David Klinghoffer commented on the story about the 8.8 billion Earth-like planets ("Our Vexing Planet: Still Privileged After All These Years"):
They calculated in the sense of "extrapolating" to "come up" with a figure. In other words, they estimated. The figure of "8.8 billion stars with Earth-size planets in the habitable temperature zone" comes down a bit too when you talk about actual planets that have been observed instead of being merely conjectured and "calculated."
Scientists at a Kepler science conference Monday said they have found 833 new candidate planets with the space telescope, bringing the total of planets they’ve spotted to 3,538, but most aren’t candidates for life.
Kepler has identified only 10 planets that are about Earth’s size circling sun-like stars and are in the habitable zone, including one called Kepler 69-c.
Ah hah. So from the initial, trumpets-blaring figure of 8.8 billion we’re down more realistically to 10. Not 10 billion, just 10. Meanwhile the silence from space continues absolutely unabated.
Readers may wonder why 10 out of 10,000 planets observed have been "Earth-like" in the "habitable zone," whereas 8.8 billion are extrapolated/calculated to exist. The answer is that they also extrapolate/calculate 8.8 trillion planets in the Milky Way. Then if we take a random sample of 8.8 trillion, of course we see only 10/10000 usable planets. But is this plausible?
The number 8.8 trillion is a bit of a stretch too. There are some 100 billion visible stars in our galaxy, plus another 700 billion or so invisible red dwarfs, brown dwarfs and failed stars — if every bit of the dark matter is in the form of dim stars. These might have habitable zones, but they would be so close to the star itself as to cause "tidal locking" so that like the moon, only one side faces the star. Some have wondered if such planets without weather would be habitable. But we’ll include them, even if their habitable zone is about the size of South Pole Station.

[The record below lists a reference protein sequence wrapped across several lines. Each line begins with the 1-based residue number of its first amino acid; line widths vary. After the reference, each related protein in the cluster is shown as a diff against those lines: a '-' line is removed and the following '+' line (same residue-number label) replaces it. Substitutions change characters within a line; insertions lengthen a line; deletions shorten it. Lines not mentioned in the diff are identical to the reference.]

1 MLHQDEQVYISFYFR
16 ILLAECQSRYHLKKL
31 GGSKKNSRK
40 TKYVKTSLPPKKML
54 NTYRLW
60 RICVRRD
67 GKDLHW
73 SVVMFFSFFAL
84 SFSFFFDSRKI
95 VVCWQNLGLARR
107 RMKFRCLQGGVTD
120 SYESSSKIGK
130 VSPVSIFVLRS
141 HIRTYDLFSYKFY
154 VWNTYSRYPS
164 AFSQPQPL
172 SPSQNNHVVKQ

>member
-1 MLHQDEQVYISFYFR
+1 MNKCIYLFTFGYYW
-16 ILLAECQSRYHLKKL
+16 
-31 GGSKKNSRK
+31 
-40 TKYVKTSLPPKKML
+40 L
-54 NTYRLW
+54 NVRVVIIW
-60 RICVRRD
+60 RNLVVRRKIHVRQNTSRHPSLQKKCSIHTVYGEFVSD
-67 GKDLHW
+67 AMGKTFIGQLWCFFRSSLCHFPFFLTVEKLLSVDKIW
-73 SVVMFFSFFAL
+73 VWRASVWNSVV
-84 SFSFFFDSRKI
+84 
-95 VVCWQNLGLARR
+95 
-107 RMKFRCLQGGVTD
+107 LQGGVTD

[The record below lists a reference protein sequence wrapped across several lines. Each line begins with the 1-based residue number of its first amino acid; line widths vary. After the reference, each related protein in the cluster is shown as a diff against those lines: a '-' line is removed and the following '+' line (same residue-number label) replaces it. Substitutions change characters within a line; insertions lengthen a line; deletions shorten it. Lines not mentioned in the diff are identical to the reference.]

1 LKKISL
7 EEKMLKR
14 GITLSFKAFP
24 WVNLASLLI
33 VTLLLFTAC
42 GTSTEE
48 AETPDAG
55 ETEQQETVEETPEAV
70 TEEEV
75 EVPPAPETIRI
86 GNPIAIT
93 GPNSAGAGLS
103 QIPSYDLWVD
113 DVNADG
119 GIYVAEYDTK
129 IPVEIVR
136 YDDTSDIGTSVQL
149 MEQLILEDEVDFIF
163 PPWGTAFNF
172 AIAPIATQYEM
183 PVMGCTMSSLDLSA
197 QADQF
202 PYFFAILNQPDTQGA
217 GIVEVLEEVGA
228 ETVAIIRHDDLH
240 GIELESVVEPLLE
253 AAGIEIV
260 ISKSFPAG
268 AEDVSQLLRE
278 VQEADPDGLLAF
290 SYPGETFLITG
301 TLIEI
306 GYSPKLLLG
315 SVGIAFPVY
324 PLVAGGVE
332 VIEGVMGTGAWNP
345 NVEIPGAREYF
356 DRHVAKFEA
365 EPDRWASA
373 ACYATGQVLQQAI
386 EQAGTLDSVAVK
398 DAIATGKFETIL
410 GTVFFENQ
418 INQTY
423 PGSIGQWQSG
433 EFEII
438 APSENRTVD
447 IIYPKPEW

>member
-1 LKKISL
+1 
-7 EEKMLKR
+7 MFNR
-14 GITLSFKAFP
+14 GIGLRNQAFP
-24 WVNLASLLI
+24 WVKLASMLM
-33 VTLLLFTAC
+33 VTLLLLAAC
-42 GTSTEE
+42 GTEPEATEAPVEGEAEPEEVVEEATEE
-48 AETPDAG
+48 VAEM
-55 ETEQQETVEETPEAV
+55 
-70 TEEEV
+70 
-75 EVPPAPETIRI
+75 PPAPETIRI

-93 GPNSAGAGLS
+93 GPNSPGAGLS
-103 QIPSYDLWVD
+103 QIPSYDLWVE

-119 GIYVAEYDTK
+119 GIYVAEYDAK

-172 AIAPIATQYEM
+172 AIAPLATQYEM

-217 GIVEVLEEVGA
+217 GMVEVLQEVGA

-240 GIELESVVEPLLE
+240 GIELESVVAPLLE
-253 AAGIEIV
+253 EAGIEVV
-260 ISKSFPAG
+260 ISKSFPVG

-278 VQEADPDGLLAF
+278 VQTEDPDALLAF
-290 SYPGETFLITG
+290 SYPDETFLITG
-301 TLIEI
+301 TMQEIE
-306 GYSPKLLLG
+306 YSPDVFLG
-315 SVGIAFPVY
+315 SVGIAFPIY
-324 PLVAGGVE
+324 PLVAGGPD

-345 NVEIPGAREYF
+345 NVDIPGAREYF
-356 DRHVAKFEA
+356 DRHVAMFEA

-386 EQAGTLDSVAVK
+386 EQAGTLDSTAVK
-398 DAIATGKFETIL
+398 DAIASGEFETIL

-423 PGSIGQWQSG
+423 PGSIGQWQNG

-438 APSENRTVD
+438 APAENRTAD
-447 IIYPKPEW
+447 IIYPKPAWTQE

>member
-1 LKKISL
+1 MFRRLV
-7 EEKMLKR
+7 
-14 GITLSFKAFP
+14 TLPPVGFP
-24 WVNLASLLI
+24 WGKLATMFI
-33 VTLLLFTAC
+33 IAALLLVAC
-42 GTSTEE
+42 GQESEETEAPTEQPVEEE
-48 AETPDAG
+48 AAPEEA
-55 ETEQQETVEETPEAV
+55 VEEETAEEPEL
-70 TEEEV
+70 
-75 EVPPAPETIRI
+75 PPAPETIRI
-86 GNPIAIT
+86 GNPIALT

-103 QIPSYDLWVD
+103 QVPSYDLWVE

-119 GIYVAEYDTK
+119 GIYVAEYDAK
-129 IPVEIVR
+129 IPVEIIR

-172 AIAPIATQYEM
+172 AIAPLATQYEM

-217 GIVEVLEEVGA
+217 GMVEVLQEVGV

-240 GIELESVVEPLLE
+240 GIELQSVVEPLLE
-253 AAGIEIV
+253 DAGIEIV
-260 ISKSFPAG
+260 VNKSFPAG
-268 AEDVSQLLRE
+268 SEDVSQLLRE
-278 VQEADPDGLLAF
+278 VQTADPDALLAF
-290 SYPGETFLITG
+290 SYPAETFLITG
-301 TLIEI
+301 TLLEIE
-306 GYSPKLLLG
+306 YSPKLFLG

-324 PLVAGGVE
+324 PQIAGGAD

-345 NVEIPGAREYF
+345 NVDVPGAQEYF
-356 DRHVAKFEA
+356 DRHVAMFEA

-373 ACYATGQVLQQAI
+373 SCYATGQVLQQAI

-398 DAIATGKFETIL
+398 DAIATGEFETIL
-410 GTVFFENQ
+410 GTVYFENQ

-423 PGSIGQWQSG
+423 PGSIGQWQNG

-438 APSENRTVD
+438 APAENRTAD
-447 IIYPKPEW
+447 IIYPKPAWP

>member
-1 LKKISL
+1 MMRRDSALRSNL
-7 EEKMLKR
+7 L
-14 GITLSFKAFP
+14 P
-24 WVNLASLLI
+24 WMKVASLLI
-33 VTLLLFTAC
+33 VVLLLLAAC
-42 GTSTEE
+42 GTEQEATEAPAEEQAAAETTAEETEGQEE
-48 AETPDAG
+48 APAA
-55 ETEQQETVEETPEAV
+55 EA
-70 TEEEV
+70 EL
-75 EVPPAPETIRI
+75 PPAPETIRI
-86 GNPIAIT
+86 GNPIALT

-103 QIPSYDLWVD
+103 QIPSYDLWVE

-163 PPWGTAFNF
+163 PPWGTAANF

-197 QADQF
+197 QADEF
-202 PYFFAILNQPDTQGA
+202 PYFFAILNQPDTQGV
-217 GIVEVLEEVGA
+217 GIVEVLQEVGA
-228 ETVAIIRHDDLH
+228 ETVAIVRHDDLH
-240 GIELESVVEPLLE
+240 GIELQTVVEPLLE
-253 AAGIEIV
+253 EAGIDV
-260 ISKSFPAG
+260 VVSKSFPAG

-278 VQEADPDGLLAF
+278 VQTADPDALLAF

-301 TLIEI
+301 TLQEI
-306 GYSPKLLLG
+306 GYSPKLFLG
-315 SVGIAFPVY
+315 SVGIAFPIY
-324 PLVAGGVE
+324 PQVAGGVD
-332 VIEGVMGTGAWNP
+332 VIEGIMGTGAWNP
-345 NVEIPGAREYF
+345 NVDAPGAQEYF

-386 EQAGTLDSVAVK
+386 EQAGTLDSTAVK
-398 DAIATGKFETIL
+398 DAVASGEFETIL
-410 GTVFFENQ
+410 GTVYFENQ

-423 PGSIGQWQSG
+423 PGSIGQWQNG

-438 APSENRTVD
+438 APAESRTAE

But of those 0.8 trillion stars, most of them are binaries, where two stars orbit each other. This makes it hard for a planetary system to avoid getting ejected in the complex "3-body" dance. At best we have perhaps 500 billion "singleton" stars. Since most of the solar systems we have observed sufficiently have multiple planets, we’ll be generous and say 5 planets per star. That gets us up to 2.5 trillion planets.
Whew, I’m running out of generosity, and we still have a factor of 3 to go! But you get the idea. This is a looong stretch.
I did think of a way to be more generous, though.
If only 10 of the first 10,000 planets found are Earth-like, it could be that there is "observer bias." That means it is harder to see an Earth-like planet (because it is smaller) than a Jupiter-like planet (which is bigger). So if we say that the bias is a factor of 3, then we can lower the total number of planets from 8.8 trillion to something like 3 trillion. If we put in a bias of 10, then we can lower it to 1 trillion, etc. But as you can see, we need a bias of something like 100 in order to remove the red dwarf and binary star generosities.
In other words, we have to accuse astronomers of extreme prejudice to make ourselves look good.
Image: Kepler-69c; NASA Ames/JPL-Caltech.